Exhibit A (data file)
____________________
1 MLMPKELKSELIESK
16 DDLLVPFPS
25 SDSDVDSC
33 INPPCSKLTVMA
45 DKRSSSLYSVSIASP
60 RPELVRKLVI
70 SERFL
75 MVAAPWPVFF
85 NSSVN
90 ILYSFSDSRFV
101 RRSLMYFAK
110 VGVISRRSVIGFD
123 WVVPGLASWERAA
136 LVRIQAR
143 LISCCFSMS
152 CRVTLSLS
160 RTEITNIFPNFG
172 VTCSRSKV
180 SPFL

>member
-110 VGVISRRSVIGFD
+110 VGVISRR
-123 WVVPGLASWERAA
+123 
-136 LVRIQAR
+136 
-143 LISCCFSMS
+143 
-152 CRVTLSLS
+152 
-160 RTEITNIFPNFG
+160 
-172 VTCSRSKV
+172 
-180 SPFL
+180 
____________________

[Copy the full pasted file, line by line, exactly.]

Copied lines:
1 MLMPKELKSELIESK
16 DDLLVPFPS
25 SDSDVDSC
33 INPPCSKLTVMA
45 DKRSSSLYSVSIASP
60 RPELVRKLVI
70 SERFL
75 MVAAPWPVFF
85 NSSVN
90 ILYSFSDSRFV
101 RRSLMYFAK
110 VGVISRRSVIGFD
123 WVVPGLASWERAA
136 LVRIQAR
143 LISCCFSMS
152 CRVTLSLS
160 RTEITNIFPNFG
172 VTCSRSKV
180 SPFL

>member
-110 VGVISRRSVIGFD
+110 VGVISRR
-123 WVVPGLASWERAA
+123 
-136 LVRIQAR
+136 
-143 LISCCFSMS
+143 
-152 CRVTLSLS
+152 
-160 RTEITNIFPNFG
+160 
-172 VTCSRSKV
+172 
-180 SPFL
+180 